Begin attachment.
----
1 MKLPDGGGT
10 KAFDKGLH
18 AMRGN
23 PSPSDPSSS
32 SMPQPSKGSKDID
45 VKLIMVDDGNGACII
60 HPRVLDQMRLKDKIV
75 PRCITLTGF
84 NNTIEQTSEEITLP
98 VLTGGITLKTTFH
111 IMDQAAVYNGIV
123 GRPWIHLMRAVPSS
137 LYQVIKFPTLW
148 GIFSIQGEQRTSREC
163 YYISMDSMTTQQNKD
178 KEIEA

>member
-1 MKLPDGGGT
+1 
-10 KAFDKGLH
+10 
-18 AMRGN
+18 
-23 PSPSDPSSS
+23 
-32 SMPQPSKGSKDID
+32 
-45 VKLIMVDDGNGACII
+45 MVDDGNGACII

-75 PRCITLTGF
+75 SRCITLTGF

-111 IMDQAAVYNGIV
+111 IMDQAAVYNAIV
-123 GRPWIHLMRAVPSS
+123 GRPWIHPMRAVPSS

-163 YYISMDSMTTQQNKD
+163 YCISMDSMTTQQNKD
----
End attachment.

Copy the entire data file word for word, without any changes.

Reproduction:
1 MKLPDGGGT
10 KAFDKGLH
18 AMRGN
23 PSPSDPSSS
32 SMPQPSKGSKDID
45 VKLIMVDDGNGACII
60 HPRVLDQMRLKDKIV
75 PRCITLTGF
84 NNTIEQTSEEITLP
98 VLTGGITLKTTFH
111 IMDQAAVYNGIV
123 GRPWIHLMRAVPSS
137 LYQVIKFPTLW
148 GIFSIQGEQRTSREC
163 YYISMDSMTTQQNKD
178 KEIEA

>member
-1 MKLPDGGGT
+1 
-10 KAFDKGLH
+10 
-18 AMRGN
+18 
-23 PSPSDPSSS
+23 
-32 SMPQPSKGSKDID
+32 
-45 VKLIMVDDGNGACII
+45 MVDDGNGACII

-75 PRCITLTGF
+75 SRCITLTGF

-111 IMDQAAVYNGIV
+111 IMDQAAVYNAIV
-123 GRPWIHLMRAVPSS
+123 GRPWIHPMRAVPSS

-163 YYISMDSMTTQQNKD
+163 YCISMDSMTTQQNKD